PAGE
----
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Job 1:1-3 meaning

Blameless Job Job is a righteous man who fears God. By all accounts he is prosperous. He has ten children, is incredibly wealthy, and owns multiple businesses. 

The book of Job opens by introducing its primary human character: Job. Job is introduced by the statement There was a man in the land of Uz whose name was Job (vs 1). The context of Job informs us that the land of Uz was in the vicinity of the land of the Sabeans (vs 15) and the Chaldeans (vs 17). That would place Uz somewhere in the Fertile Crescent, the cradle of civilization. The Fertile Crescent is the area between the Tigris and Euphrates rivers, in the Middle East. (See Map)

As for when Job lived, we do not know. The text does not say. Most scholars conclude he lived in the days after Noah but before the Law of Moses. Some of the evidence for this theory comes from one of Job's friends referencing evil men being washed away by a river (or as some translations render it, a "flood"—Job 22:15-16). Job lived for multiple centuries, made sacrifices on his own as Noah and Abraham did (without a priest), and gave his daughters an inheritance equal to his sons' (Job 42:15, something not found in the Mosaic Law). Thus, it seems he lived during what is known as "the Age of the Patriarchs."

The story goes on to describe Job, telling us and that man was blameless, upright, fearing God and turning away from evil. As we will see throughout the story that unfolds in Job, Job never loses his moral integrity (Job 1:22, 2:10). He will endure being tempted by Satan through tragedy as well as resisting discouragement from his wife. That Job was blameless and upright is the direct result of his decision to live as fearing God. To fear God is to listen to God, and believe that what God tells us is of utmost importance. Listening to God allows us to see through a lens of reality, and understand that ignoring God and His way is self-destructive.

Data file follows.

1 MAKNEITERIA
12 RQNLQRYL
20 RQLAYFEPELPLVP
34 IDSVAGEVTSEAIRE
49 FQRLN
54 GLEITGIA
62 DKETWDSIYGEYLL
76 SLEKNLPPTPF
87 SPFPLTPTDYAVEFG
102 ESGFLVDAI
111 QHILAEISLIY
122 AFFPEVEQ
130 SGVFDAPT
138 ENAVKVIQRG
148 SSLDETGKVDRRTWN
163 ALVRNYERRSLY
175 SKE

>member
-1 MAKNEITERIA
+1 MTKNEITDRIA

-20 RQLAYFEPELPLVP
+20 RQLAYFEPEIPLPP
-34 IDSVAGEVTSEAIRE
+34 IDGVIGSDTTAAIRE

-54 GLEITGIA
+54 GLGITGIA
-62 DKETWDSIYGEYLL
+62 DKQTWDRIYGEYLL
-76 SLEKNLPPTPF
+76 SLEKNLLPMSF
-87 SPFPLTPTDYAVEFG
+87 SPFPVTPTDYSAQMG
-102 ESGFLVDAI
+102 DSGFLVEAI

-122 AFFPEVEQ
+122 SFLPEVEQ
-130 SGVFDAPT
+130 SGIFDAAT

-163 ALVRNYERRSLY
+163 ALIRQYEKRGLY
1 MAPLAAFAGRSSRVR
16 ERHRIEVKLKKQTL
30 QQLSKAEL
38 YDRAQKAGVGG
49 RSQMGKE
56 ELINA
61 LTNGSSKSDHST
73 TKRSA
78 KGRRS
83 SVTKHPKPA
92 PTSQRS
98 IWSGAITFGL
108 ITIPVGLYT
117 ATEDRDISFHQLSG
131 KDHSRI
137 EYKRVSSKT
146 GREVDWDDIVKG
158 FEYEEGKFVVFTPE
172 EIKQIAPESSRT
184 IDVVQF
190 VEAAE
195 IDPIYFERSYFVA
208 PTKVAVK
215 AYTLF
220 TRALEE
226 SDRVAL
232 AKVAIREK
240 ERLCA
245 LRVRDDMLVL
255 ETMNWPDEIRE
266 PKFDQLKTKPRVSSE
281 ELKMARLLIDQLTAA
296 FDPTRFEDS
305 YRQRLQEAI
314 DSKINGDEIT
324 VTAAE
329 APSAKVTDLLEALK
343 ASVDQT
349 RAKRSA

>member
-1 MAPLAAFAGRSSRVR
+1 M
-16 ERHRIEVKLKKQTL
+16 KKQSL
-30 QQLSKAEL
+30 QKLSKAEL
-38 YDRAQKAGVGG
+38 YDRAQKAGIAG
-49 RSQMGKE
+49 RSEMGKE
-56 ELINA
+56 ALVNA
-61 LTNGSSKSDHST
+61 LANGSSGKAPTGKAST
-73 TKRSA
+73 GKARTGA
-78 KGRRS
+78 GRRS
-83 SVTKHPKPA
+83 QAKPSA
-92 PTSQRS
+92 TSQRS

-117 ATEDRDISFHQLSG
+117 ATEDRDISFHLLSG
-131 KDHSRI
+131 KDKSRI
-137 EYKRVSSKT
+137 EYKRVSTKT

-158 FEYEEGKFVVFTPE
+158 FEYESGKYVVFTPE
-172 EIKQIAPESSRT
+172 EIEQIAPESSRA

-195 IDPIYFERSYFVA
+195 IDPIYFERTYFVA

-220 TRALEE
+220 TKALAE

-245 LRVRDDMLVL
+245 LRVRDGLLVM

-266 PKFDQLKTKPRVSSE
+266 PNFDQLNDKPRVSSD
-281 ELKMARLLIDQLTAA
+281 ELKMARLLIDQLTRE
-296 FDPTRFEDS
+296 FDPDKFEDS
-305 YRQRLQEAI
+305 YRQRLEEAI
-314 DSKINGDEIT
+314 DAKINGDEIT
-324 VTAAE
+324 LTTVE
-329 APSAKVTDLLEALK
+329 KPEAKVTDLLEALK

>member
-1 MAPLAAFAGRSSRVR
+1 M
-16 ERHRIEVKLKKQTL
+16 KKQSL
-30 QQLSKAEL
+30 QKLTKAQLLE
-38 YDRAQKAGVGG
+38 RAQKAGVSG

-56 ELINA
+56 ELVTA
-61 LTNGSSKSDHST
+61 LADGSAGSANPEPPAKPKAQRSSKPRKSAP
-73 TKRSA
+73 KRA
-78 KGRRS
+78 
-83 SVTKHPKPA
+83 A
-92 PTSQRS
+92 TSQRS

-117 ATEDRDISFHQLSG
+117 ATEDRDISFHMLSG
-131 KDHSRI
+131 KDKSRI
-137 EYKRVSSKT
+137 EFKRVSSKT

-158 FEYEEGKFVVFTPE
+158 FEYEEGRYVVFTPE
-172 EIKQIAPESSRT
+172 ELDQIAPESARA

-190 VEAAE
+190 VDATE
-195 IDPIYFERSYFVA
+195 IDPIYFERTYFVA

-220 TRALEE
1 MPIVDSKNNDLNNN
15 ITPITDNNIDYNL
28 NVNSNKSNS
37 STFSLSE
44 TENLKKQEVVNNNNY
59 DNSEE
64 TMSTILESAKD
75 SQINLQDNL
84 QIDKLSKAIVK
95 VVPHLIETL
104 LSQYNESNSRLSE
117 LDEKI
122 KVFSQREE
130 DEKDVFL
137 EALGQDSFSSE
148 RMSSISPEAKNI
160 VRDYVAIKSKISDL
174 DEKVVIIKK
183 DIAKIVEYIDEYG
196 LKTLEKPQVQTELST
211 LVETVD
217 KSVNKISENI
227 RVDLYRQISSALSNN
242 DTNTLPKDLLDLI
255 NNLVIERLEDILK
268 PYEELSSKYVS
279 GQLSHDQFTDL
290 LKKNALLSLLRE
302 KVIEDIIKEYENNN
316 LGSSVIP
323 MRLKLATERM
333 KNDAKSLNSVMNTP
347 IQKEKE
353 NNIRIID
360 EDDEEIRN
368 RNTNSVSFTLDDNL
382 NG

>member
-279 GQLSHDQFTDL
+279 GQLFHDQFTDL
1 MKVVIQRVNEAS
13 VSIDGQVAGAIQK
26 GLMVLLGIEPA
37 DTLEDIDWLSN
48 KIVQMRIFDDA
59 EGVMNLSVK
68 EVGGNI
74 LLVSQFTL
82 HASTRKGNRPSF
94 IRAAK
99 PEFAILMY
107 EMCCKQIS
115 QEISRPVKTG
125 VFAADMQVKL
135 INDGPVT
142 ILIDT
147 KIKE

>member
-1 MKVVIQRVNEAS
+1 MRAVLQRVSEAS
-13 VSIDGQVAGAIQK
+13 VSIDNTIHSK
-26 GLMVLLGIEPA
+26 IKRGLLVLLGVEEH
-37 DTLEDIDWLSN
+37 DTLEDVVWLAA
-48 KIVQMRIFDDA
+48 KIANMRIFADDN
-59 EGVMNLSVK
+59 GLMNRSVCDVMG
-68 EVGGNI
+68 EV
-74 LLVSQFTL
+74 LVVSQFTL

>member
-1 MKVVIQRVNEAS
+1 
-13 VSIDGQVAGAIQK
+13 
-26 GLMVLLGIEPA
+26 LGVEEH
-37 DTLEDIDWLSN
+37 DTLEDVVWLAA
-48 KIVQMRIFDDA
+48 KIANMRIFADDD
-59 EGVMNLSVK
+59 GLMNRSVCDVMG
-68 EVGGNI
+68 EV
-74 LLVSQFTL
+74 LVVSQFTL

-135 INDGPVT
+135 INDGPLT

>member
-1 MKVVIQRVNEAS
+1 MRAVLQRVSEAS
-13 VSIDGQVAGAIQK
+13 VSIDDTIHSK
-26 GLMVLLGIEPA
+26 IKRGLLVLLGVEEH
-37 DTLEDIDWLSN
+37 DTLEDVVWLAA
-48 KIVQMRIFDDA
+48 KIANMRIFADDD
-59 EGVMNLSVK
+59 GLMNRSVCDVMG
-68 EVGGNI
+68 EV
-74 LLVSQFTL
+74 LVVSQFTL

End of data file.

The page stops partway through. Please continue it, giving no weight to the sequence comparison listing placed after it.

Fearing God is like fearing gravity—we understand that ignoring gravity will lead to our own harm. We can choose to believe gravity is not real and step off a balcony, but we will hit the ground anyway—we choose our own harm because we failed to respect physical laws. God also made the world with moral laws. Respecting the moral cause-effect God created leads us to our best possible outcome (Proverbs 14:27). Fearing the Lord leads to following God and His life-giving ways.

Job recognized that God is God, and that to live apart from God and His ways was to depart from all that is good and beneficial in life. Therefore, Job lived as constantly turning away from evil. Job understood that choosing evil would lead to his own destruction just as certainly as would choosing to defy gravity. God is just, and He will enforce all moral cause-effect embedded in His creative design (Ecclesiastes 12:13-14).

Job's story continues, and we are now told that Job was the greatest of all the men of the east (vs 3). The phrase the east here begs the question "east of where?" Since the earth is round, to say something is "east" requires a marker to determine the center from which "east" and "west" are determined. It is inferred that "east" here is consistent with the marker that is still used globally to determine what is "east" and what is "west": Jerusalem.

Even in the Genesis account, it states that Eden was "toward the east" (Genesis 2:8). This indicates that God established a geographic center even before He created humans. At the time Moses wrote Genesis, the Israelites were not in the land of Israel. This infers that Jerusalem was already the apple of God's eye at the dawn of creation. This is consistent with the description of a new heaven and earth, which will have a new Jerusalem as its centerpiece (Revelation 21:1-2).

Also, Genesis says the Tigris River at the time of Eden flowed "east of Assyria." Moses probably mentions "Assyria" as a marker familiar to the people of his time to describe the location of an area at a time prior to the creation of Adam and Eve. So the east appears to be the land of the Fertile Crescent, where civilization began. That Job was the greatest of all the men of the east likely meant, therefore, that he was the greatest of all men at the time.